“She moseyed along through her life for quite a while after that, nine or ten months, but I imagine that like a mosquito buzzing in your ear, that last sentence,vague as it may have been, wouldn’t let her sleep. A buzz of doubt that became the roar of the crowd at the Colosseum? . . . She may have woken up one morning and realized that the lieutenant had never desired her.”
She took a whole bottle of Seconal and Valium, and survived. In 1972 Hannah jumped from the top of a four story building. She was forty-nine. She never finished Proust’s À la recherche du temps perdu, where she had gotten as far as the second volume.
* * *
As An Unnecessary Woman begins, Aaliya is just completing her translation of W. G. Sebald’s Austerlitz, a novel of the kindertransport. Its main character, Jacques Austerlitz, was sent by his parents as a child in the 1939 mass rescue mission of German Jewish children dispatched to Britain to escape the Nazis. Most never saw their parents agen. As an adult, Austerlitz returns to Europe to try to discover how his parents died, in the Holocaust. Aaliya says of this:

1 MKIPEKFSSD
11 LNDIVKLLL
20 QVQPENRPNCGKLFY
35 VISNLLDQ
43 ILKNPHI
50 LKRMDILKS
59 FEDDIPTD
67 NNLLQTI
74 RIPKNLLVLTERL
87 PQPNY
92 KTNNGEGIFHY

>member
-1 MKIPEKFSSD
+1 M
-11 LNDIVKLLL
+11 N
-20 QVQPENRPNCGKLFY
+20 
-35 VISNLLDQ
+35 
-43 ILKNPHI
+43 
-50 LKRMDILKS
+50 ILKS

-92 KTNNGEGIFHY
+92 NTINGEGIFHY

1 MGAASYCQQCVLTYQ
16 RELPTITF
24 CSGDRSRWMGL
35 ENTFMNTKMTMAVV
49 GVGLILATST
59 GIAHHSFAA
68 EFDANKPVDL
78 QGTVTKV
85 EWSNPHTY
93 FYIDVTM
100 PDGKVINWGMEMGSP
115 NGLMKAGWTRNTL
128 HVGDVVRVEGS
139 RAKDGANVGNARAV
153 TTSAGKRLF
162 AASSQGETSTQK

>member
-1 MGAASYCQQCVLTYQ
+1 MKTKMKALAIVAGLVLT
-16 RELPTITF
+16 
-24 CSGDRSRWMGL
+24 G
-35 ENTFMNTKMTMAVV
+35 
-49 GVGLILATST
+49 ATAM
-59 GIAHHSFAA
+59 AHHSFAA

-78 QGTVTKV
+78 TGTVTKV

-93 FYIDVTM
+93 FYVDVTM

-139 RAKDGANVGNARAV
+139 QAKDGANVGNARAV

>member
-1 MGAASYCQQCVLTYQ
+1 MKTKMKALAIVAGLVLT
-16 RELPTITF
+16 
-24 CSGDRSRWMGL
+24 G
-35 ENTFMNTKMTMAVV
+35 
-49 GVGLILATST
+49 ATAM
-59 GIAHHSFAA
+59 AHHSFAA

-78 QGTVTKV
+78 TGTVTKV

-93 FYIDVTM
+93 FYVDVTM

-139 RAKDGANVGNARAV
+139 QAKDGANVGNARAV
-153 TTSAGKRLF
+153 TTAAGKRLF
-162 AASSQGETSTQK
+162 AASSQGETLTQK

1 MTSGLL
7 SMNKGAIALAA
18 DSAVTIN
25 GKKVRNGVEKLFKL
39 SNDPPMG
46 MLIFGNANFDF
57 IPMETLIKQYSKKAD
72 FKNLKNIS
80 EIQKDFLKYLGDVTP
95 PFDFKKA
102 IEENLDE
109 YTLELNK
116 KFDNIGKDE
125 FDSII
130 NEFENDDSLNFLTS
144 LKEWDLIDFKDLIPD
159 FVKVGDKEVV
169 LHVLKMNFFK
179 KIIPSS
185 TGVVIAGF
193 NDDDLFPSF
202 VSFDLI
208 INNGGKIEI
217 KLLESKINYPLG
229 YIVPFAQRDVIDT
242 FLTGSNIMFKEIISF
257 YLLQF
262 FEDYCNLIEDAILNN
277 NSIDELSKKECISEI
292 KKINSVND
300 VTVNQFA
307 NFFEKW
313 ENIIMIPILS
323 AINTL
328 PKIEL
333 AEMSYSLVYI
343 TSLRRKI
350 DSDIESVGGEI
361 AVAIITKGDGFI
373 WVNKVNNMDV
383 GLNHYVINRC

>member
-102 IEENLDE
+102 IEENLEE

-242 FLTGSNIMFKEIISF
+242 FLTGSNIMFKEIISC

“I am proud that I finished the Austerlitz project. I consider it one of the best Holocaust novels. . . . I find that when a subject has been heavily tilled, particularly something as horrifying as the Holocaust, anything new should force me to look with fresh eyes, to experience previously unexperienced feelings, to explore the hitherto unexplored. When I first read Primo Levi, my body shivered and spasmed at the oddest of moments for a week. I couldn’t read Borowski’s This Way for the Gas, Ladies and Gentlemen without clutching the edge of my desk. But then it took years, wading through mostly melodramatic books until I came across Kertesz’s Fateless, to feel challenged once more.”
Jewish experience and Jewish writers pervade this novel by an Arab author. Walter Benjamin is mentioned repeatedly, and several pages are devoted to the fate of Bruno Schulz, a Polish Jew, an artist, literary critic, author of the book of short stories The Street of Crocodiles. His life was saved briefly when a Gestapo officer, Felix Landau, declared Schulz a “necessary Jew” and used him to paint fairy tale scenes on the walls of his son’s bedroom. Schulz was killed by another Gestapo officer, Karl Günter, Aaliya recounts, “to get back at Landau, who’d killed a dentist Günter favored – a necessary dentist, one presumes.”